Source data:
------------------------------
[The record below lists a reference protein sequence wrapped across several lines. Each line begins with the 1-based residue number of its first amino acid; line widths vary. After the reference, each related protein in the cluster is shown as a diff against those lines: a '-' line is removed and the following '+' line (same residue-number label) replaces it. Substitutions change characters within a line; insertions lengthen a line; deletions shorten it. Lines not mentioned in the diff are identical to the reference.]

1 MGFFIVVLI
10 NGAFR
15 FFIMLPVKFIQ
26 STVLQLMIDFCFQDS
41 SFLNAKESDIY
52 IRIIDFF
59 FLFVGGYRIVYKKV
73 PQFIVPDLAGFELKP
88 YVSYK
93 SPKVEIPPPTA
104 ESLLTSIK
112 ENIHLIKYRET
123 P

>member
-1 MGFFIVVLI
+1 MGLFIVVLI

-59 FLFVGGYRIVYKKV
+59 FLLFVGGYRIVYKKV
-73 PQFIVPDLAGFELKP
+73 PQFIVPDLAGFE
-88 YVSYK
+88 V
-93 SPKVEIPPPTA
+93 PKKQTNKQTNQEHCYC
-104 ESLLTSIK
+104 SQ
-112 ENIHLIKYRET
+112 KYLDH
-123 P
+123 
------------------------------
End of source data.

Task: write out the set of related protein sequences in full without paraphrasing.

[The record below lists a reference protein sequence wrapped across several lines. Each line begins with the 1-based residue number of its first amino acid; line widths vary. After the reference, each related protein in the cluster is shown as a diff against those lines: a '-' line is removed and the following '+' line (same residue-number label) replaces it. Substitutions change characters within a line; insertions lengthen a line; deletions shorten it. Lines not mentioned in the diff are identical to the reference.]

1 MGFFIVVLI
10 NGAFR
15 FFIMLPVKFIQ
26 STVLQLMIDFCFQDS
41 SFLNAKESDIY
52 IRIIDFF
59 FLFVGGYRIVYKKV
73 PQFIVPDLAGFELKP
88 YVSYK
93 SPKVEIPPPTA
104 ESLLTSIK
112 ENIHLIKYRET
123 P

>member
-1 MGFFIVVLI
+1 MGLFIVVLI

-59 FLFVGGYRIVYKKV
+59 FLLFVGGYRIVYKKV
-73 PQFIVPDLAGFELKP
+73 PQFIVPDLAGFE
-88 YVSYK
+88 V
-93 SPKVEIPPPTA
+93 PKKQTNKQTNQEHCYC
-104 ESLLTSIK
+104 SQ
-112 ENIHLIKYRET
+112 KYLDH
-123 P
+123 